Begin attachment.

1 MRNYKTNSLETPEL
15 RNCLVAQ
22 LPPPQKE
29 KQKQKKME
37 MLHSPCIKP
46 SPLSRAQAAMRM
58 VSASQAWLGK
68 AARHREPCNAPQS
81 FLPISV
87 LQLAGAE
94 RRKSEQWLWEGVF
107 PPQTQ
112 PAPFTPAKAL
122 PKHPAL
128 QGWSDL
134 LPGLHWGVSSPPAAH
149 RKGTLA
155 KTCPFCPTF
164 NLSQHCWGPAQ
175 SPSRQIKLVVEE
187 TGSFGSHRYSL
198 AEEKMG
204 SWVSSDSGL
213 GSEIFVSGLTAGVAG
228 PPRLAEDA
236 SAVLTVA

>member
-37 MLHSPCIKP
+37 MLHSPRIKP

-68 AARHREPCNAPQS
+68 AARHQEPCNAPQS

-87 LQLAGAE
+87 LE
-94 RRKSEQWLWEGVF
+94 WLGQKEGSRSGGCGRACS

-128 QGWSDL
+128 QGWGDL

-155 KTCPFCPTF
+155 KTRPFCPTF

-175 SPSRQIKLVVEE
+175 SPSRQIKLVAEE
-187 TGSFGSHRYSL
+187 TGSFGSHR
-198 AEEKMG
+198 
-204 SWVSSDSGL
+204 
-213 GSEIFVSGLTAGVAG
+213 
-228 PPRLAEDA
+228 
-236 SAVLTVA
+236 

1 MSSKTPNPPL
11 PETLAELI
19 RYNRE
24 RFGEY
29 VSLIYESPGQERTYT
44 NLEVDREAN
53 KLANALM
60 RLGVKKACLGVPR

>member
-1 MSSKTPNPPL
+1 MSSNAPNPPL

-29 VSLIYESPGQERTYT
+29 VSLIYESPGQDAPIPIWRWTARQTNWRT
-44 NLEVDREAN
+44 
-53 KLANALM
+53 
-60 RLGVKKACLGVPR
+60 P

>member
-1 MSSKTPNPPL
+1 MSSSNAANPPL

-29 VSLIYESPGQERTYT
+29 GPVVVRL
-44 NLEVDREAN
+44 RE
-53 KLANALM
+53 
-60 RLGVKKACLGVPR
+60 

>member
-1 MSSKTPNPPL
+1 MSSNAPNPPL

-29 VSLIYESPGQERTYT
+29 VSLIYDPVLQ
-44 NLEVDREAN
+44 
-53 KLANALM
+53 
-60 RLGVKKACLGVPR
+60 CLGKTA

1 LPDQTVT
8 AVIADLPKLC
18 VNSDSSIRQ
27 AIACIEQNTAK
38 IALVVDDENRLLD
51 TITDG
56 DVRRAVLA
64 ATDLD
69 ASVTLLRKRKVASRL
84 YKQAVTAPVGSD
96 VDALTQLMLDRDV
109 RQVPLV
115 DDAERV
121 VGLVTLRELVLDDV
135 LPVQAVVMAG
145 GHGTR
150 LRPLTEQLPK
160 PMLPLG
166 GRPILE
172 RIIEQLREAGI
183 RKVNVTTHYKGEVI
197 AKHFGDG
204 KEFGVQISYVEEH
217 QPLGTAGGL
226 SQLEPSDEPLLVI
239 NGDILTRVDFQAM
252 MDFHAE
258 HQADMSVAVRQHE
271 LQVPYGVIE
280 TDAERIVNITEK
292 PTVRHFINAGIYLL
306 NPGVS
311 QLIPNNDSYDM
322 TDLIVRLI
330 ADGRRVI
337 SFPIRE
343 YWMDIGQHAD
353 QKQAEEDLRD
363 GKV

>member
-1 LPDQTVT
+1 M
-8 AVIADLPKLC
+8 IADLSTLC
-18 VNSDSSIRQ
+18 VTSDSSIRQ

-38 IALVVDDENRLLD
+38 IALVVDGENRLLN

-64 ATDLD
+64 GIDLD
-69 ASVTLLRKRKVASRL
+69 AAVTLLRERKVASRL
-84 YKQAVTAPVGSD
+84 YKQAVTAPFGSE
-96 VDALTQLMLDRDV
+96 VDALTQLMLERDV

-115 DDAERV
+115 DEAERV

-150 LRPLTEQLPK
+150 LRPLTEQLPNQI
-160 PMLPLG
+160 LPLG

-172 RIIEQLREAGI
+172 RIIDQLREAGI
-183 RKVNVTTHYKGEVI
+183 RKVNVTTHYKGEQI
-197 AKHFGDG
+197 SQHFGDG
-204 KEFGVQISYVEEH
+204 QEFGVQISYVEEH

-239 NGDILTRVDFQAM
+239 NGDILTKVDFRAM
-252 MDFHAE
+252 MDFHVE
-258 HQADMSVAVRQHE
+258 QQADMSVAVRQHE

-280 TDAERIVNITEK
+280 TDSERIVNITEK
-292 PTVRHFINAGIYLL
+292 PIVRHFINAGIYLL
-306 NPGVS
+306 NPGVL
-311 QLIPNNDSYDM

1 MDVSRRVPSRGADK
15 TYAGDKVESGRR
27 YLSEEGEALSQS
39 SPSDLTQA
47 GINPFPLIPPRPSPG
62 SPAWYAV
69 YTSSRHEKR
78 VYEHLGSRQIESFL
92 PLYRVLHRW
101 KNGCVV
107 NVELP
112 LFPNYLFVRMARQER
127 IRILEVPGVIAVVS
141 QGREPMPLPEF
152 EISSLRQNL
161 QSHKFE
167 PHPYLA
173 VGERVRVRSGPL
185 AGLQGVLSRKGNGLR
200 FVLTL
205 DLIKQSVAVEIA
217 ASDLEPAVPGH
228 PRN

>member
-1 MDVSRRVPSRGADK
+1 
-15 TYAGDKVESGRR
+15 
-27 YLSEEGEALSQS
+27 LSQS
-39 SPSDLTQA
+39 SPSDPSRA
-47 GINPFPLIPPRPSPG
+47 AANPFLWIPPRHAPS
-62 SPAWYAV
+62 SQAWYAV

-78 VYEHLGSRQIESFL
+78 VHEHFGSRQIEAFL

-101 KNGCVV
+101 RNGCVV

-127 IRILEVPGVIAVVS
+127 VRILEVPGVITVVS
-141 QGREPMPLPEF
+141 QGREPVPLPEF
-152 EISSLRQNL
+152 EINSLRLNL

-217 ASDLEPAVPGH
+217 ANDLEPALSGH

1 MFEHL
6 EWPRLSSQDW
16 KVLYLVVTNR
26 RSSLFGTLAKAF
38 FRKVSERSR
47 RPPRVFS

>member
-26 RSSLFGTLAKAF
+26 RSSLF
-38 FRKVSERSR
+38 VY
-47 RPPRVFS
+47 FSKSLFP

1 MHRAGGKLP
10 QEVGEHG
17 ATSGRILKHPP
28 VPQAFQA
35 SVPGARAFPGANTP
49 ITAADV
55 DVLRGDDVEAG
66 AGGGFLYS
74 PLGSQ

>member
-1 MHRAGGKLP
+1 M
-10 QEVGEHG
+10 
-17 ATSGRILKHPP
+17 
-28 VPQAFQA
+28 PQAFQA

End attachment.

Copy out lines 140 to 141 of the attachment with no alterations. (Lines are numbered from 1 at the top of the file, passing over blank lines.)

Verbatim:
+18 VTSDSSIRQ

-38 IALVVDDENRLLD